Location: Charlotte, North Carolina
5,137 posts, read 15,571,302 times
Reputation: 1008
nothing beats cash!

Quote:
Originally Posted by lorriem View Post
When we sold our house in CA we had several offers within two days on the market. Our agent went over each one with us and we choose not the highest offer but the one that was being paid for by cash.I wanted to sell to the highest offer because the woman and I met and I really liked both her and and her husband but credit was an issue and cash was perfect.
Reply With Quote Quick reply to this message
 
Old 08-19-2007, 12:16 AM
 
Location: Moved to town. Miss 'my' woods and critters.
25,465 posts, read 12,516,744 times
Reputation: 31692
And other items to be aware of are any contingencies. Such as does the buyer have to sell their home in order to close. Will the buyer be seeking a loan and what type, FHA,Va, conventional? Or is this a 'cash' contract? Are there survey, inspection, and/or any other items that would hold up a sale for any length of time? naturally the 'best' offer is a cash offer with little or no contingencies. Good luck on your sale. I know many sellers at this time would love to be in your shoes.
Reply With Quote Quick reply to this message
 
Old 08-19-2007, 09:03 AM
 
Location: California
68,125 posts, read 16,767,949 times
Reputation: 40784
It happens here in my area all the time.
Don't look at the highest offer,look at the terms,conditions,the contingencies,most importantly the loan,the credit report.If it's a good lender,the appraisal.
Reply With Quote Quick reply to this message
 
Old 08-19-2007, 09:57 AM
 
Location: NW Las Vegas - Lone Mountain
15,756 posts, read 34,439,732 times
Reputation: 2661
Quote:
Originally Posted by Buckhead_Broker View Post
Or, there is nothing wrong with negotiating both offers simultaneously. Just do not provide a counteroffer to both parties that you have signed. I have always used letters of intent in this regard - meaning that let's negotiate the business terms of the deal and if we come to an agreement, then we'll draft a binding agreement. If you use actual Purchase and Sale Agreements to submit counteroffers - offers you've signed - and the two different buyers sign the counteroffer accepting the deal, you've just sold one property to two different buyers. Not good.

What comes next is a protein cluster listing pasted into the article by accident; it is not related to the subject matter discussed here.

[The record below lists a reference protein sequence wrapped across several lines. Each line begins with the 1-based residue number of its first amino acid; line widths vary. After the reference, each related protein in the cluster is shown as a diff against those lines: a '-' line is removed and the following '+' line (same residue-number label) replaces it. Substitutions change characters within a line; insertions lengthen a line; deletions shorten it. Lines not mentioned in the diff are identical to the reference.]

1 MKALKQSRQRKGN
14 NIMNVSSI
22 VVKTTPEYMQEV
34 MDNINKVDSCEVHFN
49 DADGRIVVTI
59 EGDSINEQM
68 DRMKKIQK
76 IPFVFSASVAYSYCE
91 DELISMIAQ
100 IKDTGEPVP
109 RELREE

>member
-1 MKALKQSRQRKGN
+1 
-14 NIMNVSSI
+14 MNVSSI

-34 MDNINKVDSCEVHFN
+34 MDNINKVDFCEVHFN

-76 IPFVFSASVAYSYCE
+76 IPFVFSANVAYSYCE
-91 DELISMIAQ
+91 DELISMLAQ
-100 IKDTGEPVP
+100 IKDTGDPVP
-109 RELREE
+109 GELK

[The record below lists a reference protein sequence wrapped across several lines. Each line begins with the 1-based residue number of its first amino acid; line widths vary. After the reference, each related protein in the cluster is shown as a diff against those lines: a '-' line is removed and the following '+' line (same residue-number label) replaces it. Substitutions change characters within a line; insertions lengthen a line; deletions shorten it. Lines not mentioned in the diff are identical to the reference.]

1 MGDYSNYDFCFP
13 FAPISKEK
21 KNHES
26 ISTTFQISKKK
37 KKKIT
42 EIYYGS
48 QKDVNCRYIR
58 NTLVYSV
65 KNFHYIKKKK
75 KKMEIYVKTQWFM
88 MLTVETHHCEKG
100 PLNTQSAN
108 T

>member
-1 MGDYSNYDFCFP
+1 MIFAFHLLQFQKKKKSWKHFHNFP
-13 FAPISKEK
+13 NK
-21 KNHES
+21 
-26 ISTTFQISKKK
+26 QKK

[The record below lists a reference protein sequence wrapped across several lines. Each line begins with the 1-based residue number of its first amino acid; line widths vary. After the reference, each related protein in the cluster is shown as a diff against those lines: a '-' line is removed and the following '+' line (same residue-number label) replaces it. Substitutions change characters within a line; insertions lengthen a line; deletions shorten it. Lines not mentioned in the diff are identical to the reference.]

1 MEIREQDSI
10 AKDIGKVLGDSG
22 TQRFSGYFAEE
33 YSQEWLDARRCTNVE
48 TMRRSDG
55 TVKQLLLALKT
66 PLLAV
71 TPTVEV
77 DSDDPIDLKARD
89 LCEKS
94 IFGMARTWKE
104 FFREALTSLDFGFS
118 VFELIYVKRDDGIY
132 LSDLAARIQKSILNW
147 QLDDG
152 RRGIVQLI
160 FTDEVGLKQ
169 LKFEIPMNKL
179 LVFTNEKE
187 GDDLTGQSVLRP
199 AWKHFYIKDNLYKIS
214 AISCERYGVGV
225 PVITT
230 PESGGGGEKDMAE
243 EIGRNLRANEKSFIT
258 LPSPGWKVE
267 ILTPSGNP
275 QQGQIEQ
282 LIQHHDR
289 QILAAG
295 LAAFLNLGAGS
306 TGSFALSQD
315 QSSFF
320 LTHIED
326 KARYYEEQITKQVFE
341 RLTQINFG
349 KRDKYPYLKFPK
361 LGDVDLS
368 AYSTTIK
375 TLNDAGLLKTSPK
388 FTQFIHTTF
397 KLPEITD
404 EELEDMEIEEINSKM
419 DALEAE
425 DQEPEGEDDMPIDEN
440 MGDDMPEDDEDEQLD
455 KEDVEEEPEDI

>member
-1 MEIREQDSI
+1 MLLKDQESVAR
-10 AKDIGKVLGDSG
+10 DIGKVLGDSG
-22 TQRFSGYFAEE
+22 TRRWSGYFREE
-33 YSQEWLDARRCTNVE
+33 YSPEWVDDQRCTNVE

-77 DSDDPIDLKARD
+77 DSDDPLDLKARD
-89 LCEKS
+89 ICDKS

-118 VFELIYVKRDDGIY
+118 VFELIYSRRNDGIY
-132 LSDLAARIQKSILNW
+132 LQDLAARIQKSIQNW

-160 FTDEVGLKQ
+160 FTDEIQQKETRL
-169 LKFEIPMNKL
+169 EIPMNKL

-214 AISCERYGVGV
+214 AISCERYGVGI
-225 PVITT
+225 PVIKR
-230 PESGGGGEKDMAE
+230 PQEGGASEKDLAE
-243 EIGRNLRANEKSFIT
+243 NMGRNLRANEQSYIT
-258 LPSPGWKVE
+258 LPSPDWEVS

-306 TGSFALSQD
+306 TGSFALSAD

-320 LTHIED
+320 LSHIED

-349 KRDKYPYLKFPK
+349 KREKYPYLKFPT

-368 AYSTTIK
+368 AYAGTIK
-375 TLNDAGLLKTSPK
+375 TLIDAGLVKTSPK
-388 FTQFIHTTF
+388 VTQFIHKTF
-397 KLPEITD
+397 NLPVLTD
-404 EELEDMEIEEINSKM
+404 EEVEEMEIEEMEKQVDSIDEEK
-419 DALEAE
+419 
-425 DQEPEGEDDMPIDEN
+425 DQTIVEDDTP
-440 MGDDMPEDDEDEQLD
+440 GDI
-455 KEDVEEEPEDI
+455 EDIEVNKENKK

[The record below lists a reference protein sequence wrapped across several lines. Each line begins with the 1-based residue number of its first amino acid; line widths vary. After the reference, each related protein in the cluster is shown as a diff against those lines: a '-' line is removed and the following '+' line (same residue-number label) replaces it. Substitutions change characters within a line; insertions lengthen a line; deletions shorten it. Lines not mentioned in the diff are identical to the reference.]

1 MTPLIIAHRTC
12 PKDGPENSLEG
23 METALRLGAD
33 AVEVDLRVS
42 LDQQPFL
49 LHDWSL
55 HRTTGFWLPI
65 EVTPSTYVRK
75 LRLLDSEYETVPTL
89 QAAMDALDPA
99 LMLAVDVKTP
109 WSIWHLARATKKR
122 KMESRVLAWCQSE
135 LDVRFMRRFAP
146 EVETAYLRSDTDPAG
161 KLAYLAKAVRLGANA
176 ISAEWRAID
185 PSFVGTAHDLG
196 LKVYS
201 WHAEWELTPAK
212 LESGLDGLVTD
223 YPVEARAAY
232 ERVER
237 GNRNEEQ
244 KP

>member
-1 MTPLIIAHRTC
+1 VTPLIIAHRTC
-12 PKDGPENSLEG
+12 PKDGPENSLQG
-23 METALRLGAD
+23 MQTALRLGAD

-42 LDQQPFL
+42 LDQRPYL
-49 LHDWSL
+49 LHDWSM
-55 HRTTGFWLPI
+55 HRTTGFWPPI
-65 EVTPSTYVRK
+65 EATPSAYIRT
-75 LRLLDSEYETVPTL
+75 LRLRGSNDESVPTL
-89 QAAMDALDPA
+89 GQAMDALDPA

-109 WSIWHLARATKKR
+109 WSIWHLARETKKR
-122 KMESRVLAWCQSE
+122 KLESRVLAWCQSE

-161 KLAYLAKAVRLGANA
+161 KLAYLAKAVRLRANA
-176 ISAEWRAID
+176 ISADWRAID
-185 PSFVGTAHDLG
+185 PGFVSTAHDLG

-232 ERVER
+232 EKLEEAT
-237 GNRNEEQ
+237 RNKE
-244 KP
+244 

Real Estate is local.

Letters of Intent are generally not used in the west.

Perfectly possible to do via a counter offer. In fact you can make multiple counter offers. These require a further signature by the seller to be complete. So you counter all and then sign the one that appeals most.

Cash is great. What is it worth versus a solid non-cash offer? Anything? 1/2 per cent? What discount would you folks suggest for cash? I would value it very low.
Reply With Quote Quick reply to this message
Please register to post and access all features of our very popular forum. It is free and quick. Over $68,000 in prizes has already been given out to active posters on our forum. Additional giveaways are planned.

Detailed information about all U.S. cities, counties, and zip codes on our site: City-data.com.


Reply
Please update this thread with any new information or opinions. This open thread is still read by thousands of people, so we encourage all additional points of view.

Quick Reply
Message:

Over $104,000 in prizes was already given out to active posters on our forum and additional giveaways are planned!

Go Back   City-Data Forum > General Forums > Real Estate
Follow City-Data.com founder on our Forum or

All times are GMT -6.

© 2005-2020, Advameg, Inc. · Please obey Forum Rules · Terms of Use and Privacy Policy · Bug Bounty

City-Data.com - Contact Us - Archive 1, 2, 3, 4, 5, 6, 7, 8, 9, 10, 11, 12, 13, 14, 15, 16, 17, 18, 19, 20, 21, 22, 23, 24, 25, 26, 27, 28, 29, 30, 31, 32, 33, 34, 35, 36, 37 - Top